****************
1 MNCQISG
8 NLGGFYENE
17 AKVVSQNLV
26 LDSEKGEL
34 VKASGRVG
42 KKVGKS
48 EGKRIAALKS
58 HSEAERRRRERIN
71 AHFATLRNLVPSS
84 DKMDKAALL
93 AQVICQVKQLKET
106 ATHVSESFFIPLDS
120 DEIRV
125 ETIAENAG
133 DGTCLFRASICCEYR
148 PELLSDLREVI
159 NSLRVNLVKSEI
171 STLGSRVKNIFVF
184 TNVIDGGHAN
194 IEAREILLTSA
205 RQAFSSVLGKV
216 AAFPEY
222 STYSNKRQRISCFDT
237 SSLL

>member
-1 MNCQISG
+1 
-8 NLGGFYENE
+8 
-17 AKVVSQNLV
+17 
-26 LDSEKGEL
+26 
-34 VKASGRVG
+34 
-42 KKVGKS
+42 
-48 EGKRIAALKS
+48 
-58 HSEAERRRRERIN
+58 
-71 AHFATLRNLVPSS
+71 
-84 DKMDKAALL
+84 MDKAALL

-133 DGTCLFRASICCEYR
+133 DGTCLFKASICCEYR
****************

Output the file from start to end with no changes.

1 MNCQISG
8 NLGGFYENE
17 AKVVSQNLV
26 LDSEKGEL
34 VKASGRVG
42 KKVGKS
48 EGKRIAALKS
58 HSEAERRRRERIN
71 AHFATLRNLVPSS
84 DKMDKAALL
93 AQVICQVKQLKET
106 ATHVSESFFIPLDS
120 DEIRV
125 ETIAENAG
133 DGTCLFRASICCEYR
148 PELLSDLREVI
159 NSLRVNLVKSEI
171 STLGSRVKNIFVF
184 TNVIDGGHAN
194 IEAREILLTSA
205 RQAFSSVLGKV
216 AAFPEY
222 STYSNKRQRISCFDT
237 SSLL

>member
-1 MNCQISG
+1 
-8 NLGGFYENE
+8 
-17 AKVVSQNLV
+17 
-26 LDSEKGEL
+26 
-34 VKASGRVG
+34 
-42 KKVGKS
+42 
-48 EGKRIAALKS
+48 
-58 HSEAERRRRERIN
+58 
-71 AHFATLRNLVPSS
+71 
-84 DKMDKAALL
+84 MDKAALL

-133 DGTCLFRASICCEYR
+133 DGTCLFKASICCEYR